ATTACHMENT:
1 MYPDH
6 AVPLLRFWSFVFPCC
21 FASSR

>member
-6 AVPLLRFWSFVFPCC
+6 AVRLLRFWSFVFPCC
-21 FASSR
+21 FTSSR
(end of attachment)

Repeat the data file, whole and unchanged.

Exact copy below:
1 MYPDH
6 AVPLLRFWSFVFPCC
21 FASSR

>member
-6 AVPLLRFWSFVFPCC
+6 AVRLLRFWSFVFPCC
-21 FASSR
+21 FTSSR